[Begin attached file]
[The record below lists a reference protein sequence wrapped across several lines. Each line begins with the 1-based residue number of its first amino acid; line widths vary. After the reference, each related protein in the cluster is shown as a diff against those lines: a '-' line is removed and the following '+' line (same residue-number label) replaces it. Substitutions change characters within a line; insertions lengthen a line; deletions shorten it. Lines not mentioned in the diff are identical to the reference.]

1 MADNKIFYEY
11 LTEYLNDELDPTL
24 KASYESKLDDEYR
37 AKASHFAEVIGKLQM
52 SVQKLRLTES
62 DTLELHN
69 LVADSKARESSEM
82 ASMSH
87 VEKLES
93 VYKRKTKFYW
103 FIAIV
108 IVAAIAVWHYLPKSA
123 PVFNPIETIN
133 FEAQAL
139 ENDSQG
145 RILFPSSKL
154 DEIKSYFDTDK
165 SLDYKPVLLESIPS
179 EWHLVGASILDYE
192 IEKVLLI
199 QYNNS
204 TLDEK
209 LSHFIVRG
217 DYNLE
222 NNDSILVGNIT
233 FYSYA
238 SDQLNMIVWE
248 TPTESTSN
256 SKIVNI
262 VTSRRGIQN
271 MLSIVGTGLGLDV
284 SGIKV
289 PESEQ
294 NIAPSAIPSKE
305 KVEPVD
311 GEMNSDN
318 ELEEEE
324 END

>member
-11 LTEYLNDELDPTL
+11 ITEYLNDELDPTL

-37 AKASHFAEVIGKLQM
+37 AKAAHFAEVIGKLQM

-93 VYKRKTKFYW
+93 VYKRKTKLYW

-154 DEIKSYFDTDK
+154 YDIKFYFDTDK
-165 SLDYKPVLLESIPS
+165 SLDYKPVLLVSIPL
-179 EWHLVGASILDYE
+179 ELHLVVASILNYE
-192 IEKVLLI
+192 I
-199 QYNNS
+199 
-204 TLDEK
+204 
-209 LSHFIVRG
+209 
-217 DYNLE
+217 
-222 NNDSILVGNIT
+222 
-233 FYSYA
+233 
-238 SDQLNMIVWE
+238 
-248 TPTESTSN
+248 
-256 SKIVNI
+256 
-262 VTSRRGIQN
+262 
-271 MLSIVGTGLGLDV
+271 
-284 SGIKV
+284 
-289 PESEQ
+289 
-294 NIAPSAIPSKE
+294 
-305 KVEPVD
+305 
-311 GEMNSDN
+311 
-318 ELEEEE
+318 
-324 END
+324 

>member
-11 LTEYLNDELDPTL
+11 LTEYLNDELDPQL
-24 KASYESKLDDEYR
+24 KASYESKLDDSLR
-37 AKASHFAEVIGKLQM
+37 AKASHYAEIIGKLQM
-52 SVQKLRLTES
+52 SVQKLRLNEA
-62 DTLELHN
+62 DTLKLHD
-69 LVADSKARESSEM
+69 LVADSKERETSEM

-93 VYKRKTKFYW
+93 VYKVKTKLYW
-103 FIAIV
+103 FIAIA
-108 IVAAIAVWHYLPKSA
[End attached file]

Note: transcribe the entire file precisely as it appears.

[The record below lists a reference protein sequence wrapped across several lines. Each line begins with the 1-based residue number of its first amino acid; line widths vary. After the reference, each related protein in the cluster is shown as a diff against those lines: a '-' line is removed and the following '+' line (same residue-number label) replaces it. Substitutions change characters within a line; insertions lengthen a line; deletions shorten it. Lines not mentioned in the diff are identical to the reference.]

1 MADNKIFYEY
11 LTEYLNDELDPTL
24 KASYESKLDDEYR
37 AKASHFAEVIGKLQM
52 SVQKLRLTES
62 DTLELHN
69 LVADSKARESSEM
82 ASMSH
87 VEKLES
93 VYKRKTKFYW
103 FIAIV
108 IVAAIAVWHYLPKSA
123 PVFNPIETIN
133 FEAQAL
139 ENDSQG
145 RILFPSSKL
154 DEIKSYFDTDK
165 SLDYKPVLLESIPS
179 EWHLVGASILDYE
192 IEKVLLI
199 QYNNS
204 TLDEK
209 LSHFIVRG
217 DYNLE
222 NNDSILVGNIT
233 FYSYA
238 SDQLNMIVWE
248 TPTESTSN
256 SKIVNI
262 VTSRRGIQN
271 MLSIVGTGLGLDV
284 SGIKV
289 PESEQ
294 NIAPSAIPSKE
305 KVEPVD
311 GEMNSDN
318 ELEEEE
324 END

>member
-11 LTEYLNDELDPTL
+11 ITEYLNDELDPTL

-37 AKASHFAEVIGKLQM
+37 AKAAHFAEVIGKLQM

-93 VYKRKTKFYW
+93 VYKRKTKLYW

-154 DEIKSYFDTDK
+154 YDIKFYFDTDK
-165 SLDYKPVLLESIPS
+165 SLDYKPVLLVSIPL
-179 EWHLVGASILDYE
+179 ELHLVVASILNYE
-192 IEKVLLI
+192 I
-199 QYNNS
+199 
-204 TLDEK
+204 
-209 LSHFIVRG
+209 
-217 DYNLE
+217 
-222 NNDSILVGNIT
+222 
-233 FYSYA
+233 
-238 SDQLNMIVWE
+238 
-248 TPTESTSN
+248 
-256 SKIVNI
+256 
-262 VTSRRGIQN
+262 
-271 MLSIVGTGLGLDV
+271 
-284 SGIKV
+284 
-289 PESEQ
+289 
-294 NIAPSAIPSKE
+294 
-305 KVEPVD
+305 
-311 GEMNSDN
+311 
-318 ELEEEE
+318 
-324 END
+324 

>member
-11 LTEYLNDELDPTL
+11 LTEYLNDELDPQL
-24 KASYESKLDDEYR
+24 KASYESKLDDSLR
-37 AKASHFAEVIGKLQM
+37 AKASHYAEIIGKLQM
-52 SVQKLRLTES
+52 SVQKLRLNEA
-62 DTLELHN
+62 DTLKLHD
-69 LVADSKARESSEM
+69 LVADSKERETSEM

-93 VYKRKTKFYW
+93 VYKVKTKLYW
-103 FIAIV
+103 FIAIA
-108 IVAAIAVWHYLPKSA